What do Cars Cost Society?


Taking the Con Out of Convenience: The True Cost of Transport Modes in Sydney (21 page pdf, Urban Policy and Research, Vol. 27, No. 1, 5–24, March 2009)

Also discussed here: What costs society more – cars or public transport? (The Melbourne Urbanist, Nov. 24, 2010)

And here: What Does a Car Really Cost? (Pollution Free Cities, June 7, 2010)

The article reviewed today from Australia points out that private (cars) and public (transit) are subsidized to the same extent but the external costs to society from cars is almost as much again and the largest contribution o this cost is traffic congestion or as the author suggests “we are paying heavily as a society for the convenience of cars”. This provides yet another solid reason for congestion charges and increased parking rates.

Key Quotes:

“this article examines the internal and external costs of major modes in Sydney. In terms of total costs, trains are the cheapest, followed by buses, with cars the most expensive. However, the ‘out-of-pocket costs’ paid by motorists at the time of making a trip are less than one-sixth of total costs.”

“both private and public transport modes generate significant social costs…borne generally by society, “either in the form of subsidies (e.g. rail and bus subsidies from government, or hidden parking subsidies for car users) or in the form of externalities:

  • Congestion
  • Accidents (over and above insurance premiums)
  • Greenhouse gas emissions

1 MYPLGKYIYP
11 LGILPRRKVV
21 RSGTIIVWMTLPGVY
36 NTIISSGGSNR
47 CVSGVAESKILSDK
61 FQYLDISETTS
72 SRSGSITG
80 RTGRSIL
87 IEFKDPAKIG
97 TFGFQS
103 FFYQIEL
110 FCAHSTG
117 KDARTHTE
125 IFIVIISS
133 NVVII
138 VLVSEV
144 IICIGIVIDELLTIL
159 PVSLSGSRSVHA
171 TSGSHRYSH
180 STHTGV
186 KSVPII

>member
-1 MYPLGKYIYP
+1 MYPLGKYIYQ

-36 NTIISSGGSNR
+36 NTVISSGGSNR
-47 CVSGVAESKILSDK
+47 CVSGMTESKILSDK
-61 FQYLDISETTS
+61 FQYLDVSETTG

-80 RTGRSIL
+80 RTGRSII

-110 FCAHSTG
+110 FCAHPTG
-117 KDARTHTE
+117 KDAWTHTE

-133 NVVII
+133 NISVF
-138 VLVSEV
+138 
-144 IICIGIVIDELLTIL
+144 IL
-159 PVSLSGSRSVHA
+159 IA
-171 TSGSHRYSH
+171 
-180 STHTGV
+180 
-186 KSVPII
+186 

• Air pollution
  • Roads and Traffic Authority subsidies (in excess of that met by registration charges)
  • Local government expenditure on roads
  • Space used for roads
  • Subsidised or free parking
  • Noise and other impacts”

“the most significant externality associated with cars – accounting for more than half of their total social cost – is traffic congestion. Greenhouse emissions from cars cost society less than 1c/passenger-km”

“There are at least three parking spaces for every vehicle, and drivers can park free for 99 per cent of their trips. The cost of parking space has grown faster than the cost of cars in many places. The cost of ‘free’ parking at work reduces the perceived cost of automobile commuting by 71 per cent.”

“motorists tend to perceive the cost of car travel as lower than it actually is – they take account of petrol and tolls (14c/passenger-km) but neglect standing costs like depreciation and interest(34c/passenger-km)”

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One Response

  1. I think the biggest cost of autombiles is the indirect costs we pay for the lifestyle they enable.

    The increased costs of servicing huge tracts of land with longer utility pipes and wires would not exist without the sprawl the private automobile is responsible for.

    Even ignoring tailpipe emissions, the health effects of making vehicle trips ‘necessary’ for every errand are taking a toll in lack of fitness and obesity. The movie WALL-E was on CBC couple of days ago just before they started their series on our health (probably not by coincidence). It ‘humourously’ shows humans evolving into whale-like creatures that require robotic help to put us back in our chaise-lounge mobility devices when we fall out.

    Even the social costs are evident. Ever heard of ‘pedestrian rage?’

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